LONDON — Britain’s building safety systems are a lax and confused mess in need of a major overhaul and much tougher enforcement, an investigator commissioned after the Grenfell Tower disaster reported on Thursday, but she did not recommend banning all flammable facades, a critical factor in that fire.
The report drew swift rebukes from survivors of the fire, which killed 71 people, and from Labour members of Parliament, who have demanded a ban on flammable cladding of the sort used on Grenfell Tower, a move the Royal Institute of British Architects has also endorsed. That cladding has long been prohibited in the United States for buildings above a certain height, and in some places it is banned entirely.
Judith Hackitt, the engineer commissioned by the Conservative government to conduct the investigation, acknowledged the need for “a radical rethink of the whole system and how it works.” But she also maintained that her mission was to assess the big picture, not myriad individual rules. As a result, her 159-page report did not address specific changes people have called for, like a cladding ban or requiring sprinklers and multiple fire stairs in high-rise buildings.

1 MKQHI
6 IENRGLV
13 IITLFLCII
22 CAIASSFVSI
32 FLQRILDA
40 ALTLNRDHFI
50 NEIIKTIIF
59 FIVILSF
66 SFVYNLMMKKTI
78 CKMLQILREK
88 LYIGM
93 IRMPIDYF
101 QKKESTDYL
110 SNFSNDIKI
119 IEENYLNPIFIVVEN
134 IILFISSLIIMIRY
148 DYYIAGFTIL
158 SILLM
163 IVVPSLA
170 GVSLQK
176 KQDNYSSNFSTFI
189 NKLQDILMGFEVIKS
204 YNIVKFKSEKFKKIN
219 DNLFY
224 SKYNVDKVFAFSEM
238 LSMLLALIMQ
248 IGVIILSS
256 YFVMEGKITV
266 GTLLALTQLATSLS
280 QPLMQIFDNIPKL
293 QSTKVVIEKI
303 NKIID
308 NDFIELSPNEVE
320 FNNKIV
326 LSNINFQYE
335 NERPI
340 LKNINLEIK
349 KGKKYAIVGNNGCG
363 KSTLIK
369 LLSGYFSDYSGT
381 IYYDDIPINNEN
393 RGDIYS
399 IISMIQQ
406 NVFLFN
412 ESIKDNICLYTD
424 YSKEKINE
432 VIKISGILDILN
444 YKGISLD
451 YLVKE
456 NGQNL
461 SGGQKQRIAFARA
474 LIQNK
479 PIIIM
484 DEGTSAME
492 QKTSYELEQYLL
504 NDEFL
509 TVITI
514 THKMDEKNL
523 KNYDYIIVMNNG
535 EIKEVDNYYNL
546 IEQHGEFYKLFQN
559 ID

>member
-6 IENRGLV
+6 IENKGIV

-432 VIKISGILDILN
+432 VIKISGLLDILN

“This review is a betrayal and a whitewash,” said David Lammy, a Labour lawmaker who has become an outspoken government critic. “It is unthinkable and unacceptable that so many people can die in a disaster like Grenfell and one year on flammable cladding has not been banned.”
Shahin Sadafi, chairman of Grenfell United, a survivors’ group, told the BBC that he was “disappointed and saddened” but would keep pressing the government for a ban.